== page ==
Band of Heathens Team with Margo Price, Hayes Carll, Mark Wystrach and more for “Remote Transmissions Vol. 1”

The Rock 'n' Roll band explains how a Zoom show during lockdown created their record and became a "safety net" during the pandemic.

When the Coronavirus pandemic forced the entertainment industry to pump their breaks, several musicians packed up their instruments and patiently waited for the CDC to give them the green light to proceed. However, there was an Americana Rock ’n’ Roll group named Band of Heathens that safety rolled through the stop sign because their creative wheels kept on turning.

In the midst of the global health crisis – Richard Milsap, Gordy Quist, Trevor Nealon, Ed Jurdi, and Jesse Wilson were scattered throughout the United States. The distance between the group did not hold them back from pursuing their craft, but it pushed them to adapt to the unprecedented times and become innovative.

“I think our survival instinct just kicked in,” says guitarist-vocalist Ed Jurdi. “There was a calling for connection and return to some kind of normalcy, which meant getting together with the guys in the band and collaborating, finding a medium to be creative. The onset of the pandemic made us say, ’How do we create things and share them with our audience?’ It was nice to be able to use music as a connective thread and something that’s healing,” he added.

After bouncing ideas off of one another, the five-piece band came up with the idea to host a weekly show titled, “Good Time Supper Club.” Within the ninety-minute variety program via Zoom, there was a fan-favorite segment-best known as “Remote Transmissions.”

“Everyone was scared and uncertain about what was happening, so the show was like a release, where we all connected and forgot about the stuff going on around us. We couldn’t play music together in the same room, so it was like trading songs, having a drink segment, we were even reading Shakespeare – just doing totally ridiculous things. At some point, we decided to bring in guests for an interview, and that turned into ’Hey, let’s pre-record a music video of a cover song with each of them,'” founding member Gordy Quist explained in a recent statement.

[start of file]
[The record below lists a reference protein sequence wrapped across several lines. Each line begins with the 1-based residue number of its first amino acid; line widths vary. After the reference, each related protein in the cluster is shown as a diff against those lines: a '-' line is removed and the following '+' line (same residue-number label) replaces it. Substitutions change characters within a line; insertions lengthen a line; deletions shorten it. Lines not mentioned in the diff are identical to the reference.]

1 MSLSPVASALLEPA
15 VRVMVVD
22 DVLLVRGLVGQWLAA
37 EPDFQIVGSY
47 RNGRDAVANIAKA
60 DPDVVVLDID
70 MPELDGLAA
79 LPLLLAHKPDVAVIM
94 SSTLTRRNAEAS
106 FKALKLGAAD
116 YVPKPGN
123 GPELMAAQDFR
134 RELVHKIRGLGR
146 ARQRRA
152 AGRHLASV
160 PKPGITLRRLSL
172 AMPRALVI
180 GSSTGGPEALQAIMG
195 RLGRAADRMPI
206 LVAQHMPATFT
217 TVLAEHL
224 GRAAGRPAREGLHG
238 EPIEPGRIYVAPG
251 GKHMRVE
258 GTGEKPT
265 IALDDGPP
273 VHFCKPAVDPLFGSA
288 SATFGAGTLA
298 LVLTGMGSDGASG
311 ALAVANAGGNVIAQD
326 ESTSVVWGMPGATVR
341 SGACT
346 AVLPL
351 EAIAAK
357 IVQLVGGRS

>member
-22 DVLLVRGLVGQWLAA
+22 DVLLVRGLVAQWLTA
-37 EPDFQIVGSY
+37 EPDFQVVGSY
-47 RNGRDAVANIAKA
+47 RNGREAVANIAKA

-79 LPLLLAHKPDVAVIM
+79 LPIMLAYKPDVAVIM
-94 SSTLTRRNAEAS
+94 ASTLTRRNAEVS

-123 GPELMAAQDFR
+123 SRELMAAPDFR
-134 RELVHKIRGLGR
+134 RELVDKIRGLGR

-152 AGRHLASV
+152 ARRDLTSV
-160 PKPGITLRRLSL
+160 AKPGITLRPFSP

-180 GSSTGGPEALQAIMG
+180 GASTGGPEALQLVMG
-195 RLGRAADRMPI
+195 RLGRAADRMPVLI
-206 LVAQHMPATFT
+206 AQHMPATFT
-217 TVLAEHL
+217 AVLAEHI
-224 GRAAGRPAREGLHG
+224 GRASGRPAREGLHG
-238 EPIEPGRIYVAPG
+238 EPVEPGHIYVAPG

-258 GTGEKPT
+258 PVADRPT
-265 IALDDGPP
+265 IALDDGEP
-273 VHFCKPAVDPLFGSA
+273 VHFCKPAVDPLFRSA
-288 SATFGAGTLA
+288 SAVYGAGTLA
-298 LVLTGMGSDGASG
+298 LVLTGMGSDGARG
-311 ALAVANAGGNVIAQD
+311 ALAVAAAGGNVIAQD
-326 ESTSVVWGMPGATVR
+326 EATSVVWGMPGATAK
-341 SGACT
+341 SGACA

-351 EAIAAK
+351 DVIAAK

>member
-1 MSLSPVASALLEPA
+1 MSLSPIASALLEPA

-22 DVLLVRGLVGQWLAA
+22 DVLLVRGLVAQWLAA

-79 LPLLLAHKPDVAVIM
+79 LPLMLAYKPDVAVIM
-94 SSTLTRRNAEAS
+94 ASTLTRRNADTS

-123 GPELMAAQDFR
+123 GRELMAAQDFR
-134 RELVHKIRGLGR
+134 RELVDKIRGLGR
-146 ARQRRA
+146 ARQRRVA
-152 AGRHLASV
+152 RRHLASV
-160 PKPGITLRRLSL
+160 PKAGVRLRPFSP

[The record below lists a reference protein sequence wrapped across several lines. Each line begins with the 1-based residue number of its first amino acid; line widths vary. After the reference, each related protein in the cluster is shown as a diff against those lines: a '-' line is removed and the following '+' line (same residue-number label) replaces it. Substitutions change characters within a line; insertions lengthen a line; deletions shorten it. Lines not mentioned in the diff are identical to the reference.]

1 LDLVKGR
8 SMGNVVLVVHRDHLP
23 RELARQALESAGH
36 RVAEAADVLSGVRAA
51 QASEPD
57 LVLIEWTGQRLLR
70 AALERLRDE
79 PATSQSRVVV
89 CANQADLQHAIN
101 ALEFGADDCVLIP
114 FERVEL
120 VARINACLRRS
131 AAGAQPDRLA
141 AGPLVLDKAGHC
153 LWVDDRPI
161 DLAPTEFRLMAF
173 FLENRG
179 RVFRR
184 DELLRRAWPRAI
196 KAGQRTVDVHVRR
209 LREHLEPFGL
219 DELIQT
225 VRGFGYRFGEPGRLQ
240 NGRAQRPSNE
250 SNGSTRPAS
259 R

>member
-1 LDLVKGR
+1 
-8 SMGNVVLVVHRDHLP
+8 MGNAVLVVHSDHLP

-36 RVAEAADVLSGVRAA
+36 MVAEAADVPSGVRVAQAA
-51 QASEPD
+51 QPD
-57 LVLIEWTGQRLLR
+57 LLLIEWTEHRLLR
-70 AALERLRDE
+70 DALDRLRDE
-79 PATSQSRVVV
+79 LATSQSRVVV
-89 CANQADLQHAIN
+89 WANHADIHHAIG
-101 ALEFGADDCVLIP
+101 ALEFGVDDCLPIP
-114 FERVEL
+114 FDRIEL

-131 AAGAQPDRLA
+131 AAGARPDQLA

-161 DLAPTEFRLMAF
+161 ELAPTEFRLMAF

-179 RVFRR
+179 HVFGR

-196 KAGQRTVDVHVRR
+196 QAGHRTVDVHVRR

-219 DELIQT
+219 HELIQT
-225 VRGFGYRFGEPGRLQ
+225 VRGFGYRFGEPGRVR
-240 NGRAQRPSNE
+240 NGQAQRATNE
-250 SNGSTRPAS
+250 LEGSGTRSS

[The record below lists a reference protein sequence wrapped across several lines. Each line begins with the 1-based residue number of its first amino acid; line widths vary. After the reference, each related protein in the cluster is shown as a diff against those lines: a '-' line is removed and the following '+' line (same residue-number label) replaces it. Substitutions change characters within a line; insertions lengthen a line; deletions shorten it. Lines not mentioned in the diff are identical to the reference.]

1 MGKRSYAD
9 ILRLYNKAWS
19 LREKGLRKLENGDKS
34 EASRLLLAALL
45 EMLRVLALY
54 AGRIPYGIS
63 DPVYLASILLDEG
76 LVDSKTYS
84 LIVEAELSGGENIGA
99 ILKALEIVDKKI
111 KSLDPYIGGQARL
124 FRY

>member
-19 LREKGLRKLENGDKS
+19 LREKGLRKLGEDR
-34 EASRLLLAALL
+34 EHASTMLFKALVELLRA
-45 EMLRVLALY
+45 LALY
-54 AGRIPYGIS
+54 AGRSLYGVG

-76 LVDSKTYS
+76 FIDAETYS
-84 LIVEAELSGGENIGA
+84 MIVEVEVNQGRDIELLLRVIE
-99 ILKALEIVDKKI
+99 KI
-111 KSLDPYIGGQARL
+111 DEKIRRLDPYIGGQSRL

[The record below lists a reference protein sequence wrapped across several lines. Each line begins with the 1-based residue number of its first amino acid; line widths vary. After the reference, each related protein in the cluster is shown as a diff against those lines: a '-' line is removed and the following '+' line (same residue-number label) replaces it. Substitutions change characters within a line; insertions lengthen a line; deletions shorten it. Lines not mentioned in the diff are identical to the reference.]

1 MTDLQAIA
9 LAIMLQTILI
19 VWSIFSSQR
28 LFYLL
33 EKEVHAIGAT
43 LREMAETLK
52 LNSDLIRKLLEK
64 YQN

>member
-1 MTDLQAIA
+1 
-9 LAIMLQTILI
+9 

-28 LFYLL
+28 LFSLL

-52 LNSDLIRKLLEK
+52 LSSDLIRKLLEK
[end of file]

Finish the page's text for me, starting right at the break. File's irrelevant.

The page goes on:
Over the course of fifty-two weeks, the ensemble took multiple toe-tapping melodies and made them their own with the help of other creatives in the industry. It wasn’t long until the men had over 50 covers within their musical vault. With a diverse slate of material spanning from country, rock, to even soul – they carefully handpicked the renditions that jumped out at them to formulate their highly anticipated record, Remote Transmissions Vol. 1.

The 10-track collection features collaborations with Margo Price, Todd Snider, Ray Wylie Hubbard, Nicki Bluhm, Hayes Carll, Midland’s Mark Wystrach and Charlie Starr. Quist exclusively told CMT that the band enjoyed teaming up with musicians from different genres, as they tirelessly spent years cultivating a unique sound that doesn’t pigeonhole them to one category.

“I feel like rock ’n’ roll is this conglomeration of soul music, country music, and blues. We certainly lean into country more than some rock ’n’ roll bands,” he said. “For example, on the ’Remote Transmissions’ record, there is a Marty Robbins cover of ’El Paso City,’ which is an unbelievably written classic country song. We kind of made a sound without trying to think too hard about what boxes it fits in. I feel like if we play just country music, it weeds out our soul music influences and some of the blues that is definitely in our music,” he added.

He continued to touch upon the recording process and how the group tried to intertwine their distinctive flair without changing the integrity or feel of each old-school ballad. Yet, it was a challenging task to achieve – since they all had to lay down their own tracks individually.

“We didn’t try to reinvent the wheel. Normally, with covers, we would’ve looked for that certain twist to make the songs radically different from the originals. But we couldn’t really do that, because we weren’t in the same room,” he previously said. “So the versions are pretty close to the original arrangements. There was a time crunch with producing a show every week. We didn’t even think about it becoming an album. But all the guests stepped up and did a great job. So it was really hard picking 10 songs for this record.”

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